NAMM MEMBERS POINTED TOWARD FUTURE
IN ONE OF NAMM’S popular break-fast sessions, author and business speaker Larry Bailin presented “Future-Proof Your Business”—which he irreverently re-titled “Decade of Hindsight: What You Need To Know To Thrive.” Claiming that most Americans are exposed to 1,000 marketing messages every day, Bailin opined that businesses’ ability to cut through the “noise” could mean the difference between failure and success.
Bailin examined numerous examples of the rapid social and technological change impacting the way we live, and the way we do business. Observing how shopping has changed, he cited Amazon Go, grocery shopping with “no lines and no check-out,” as well as Amazon’s first autonomous drone delivery of products in December 2016, and Casper Mattress, which is changing the way people purchase mattresses.
Coining the term “the great AI awakening,” he noted various ways in which artificial intelligence, natural language search, and 360-degree video content are already shaping customer behavior, and he advocated exploration of their use as sales tools. “It’s only a gimmick if you don’t use it to further your cause,” he said.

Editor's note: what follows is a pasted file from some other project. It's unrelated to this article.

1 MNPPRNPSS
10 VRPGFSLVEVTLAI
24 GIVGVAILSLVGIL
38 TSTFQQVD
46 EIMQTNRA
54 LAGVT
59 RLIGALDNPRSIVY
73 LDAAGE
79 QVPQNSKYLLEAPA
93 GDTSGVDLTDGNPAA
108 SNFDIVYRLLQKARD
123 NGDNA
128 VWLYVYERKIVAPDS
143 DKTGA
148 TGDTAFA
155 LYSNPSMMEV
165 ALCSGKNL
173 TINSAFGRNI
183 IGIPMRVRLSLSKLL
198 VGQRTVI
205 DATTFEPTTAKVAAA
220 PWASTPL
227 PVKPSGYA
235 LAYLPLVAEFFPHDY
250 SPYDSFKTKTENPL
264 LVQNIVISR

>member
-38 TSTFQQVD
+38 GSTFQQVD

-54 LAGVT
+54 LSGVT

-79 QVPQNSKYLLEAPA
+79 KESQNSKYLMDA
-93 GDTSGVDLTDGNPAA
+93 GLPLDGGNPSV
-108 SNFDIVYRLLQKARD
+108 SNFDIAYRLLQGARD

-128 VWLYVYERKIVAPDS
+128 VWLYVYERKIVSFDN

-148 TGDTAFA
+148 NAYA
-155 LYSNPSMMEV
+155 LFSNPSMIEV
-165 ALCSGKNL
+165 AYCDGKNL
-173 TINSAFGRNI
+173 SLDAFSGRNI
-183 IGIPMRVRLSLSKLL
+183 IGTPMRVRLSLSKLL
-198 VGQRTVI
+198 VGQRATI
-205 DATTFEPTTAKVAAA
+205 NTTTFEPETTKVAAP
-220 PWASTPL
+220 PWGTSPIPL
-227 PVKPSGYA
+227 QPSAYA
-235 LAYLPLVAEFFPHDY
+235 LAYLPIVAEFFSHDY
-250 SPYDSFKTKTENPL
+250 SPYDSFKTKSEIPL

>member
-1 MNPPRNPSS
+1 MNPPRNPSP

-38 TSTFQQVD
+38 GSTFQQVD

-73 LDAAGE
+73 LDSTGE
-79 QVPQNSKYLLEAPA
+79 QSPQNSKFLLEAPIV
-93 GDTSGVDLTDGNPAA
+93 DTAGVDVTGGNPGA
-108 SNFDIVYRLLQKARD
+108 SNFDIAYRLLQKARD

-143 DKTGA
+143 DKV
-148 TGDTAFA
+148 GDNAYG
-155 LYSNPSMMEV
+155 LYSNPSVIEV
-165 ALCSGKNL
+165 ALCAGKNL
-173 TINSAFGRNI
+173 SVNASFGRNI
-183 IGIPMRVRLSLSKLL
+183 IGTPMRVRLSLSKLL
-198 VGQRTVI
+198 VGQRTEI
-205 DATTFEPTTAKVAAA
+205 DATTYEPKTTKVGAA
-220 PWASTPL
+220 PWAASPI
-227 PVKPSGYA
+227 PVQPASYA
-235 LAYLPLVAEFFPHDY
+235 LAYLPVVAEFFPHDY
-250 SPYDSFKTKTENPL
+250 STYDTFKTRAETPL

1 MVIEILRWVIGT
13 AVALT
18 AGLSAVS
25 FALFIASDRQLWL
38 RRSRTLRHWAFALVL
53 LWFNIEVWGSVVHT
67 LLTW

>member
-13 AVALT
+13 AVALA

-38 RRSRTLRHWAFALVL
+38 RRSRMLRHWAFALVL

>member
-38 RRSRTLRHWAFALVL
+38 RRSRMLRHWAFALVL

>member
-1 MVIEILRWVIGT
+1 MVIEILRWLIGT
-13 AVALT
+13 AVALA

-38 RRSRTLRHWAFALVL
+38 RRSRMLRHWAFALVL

Insisting that it’s “too late to prepare for Millennials,” Bailin advised retailers and suppliers packing the NAMM Breakfast ballroom to prepare marketing strategies for Gen Z, individuals born between 1995 and 2009. “They have an eight-second attention span—like a goldfish,” he quipped. “Winning Gen Z’s attention requires creating engaging and immediately gratifying brand experiences.”
Marketers must know how to address the “micro-moments” when consumers decide “they want to: know, go, do, or buy,” he said. Gen Z also possesses “a highly-tuned filter for [extraneous information] and a highly-developed radar for being ‘sold.’” Authenticity is paramount, he added. Starting now, “your brand is no longer what you tell your customers; it’s what your customers tell their friends.”
Bailin stressed the need for retailers to keep abreast of the latest social network trends beyond Facebook, Instagram, and Snapchat to cutting-edge apps such as Musical.ly, a platform for creating, sharing, and discovering 15-second videos. In designing marketing strategies, he said, businesses should link their brand and marketing message to the brands, companies, personalities, and technologies that are trending.
While acknowledging that keeping up with, let alone adopting, new technologies is daunting, Bailin concluded, “There’s so much to pay attention to, but if you let [competitors exploit it and] nip at your heels, bit by bit, that’s when something bad is going to happen.”
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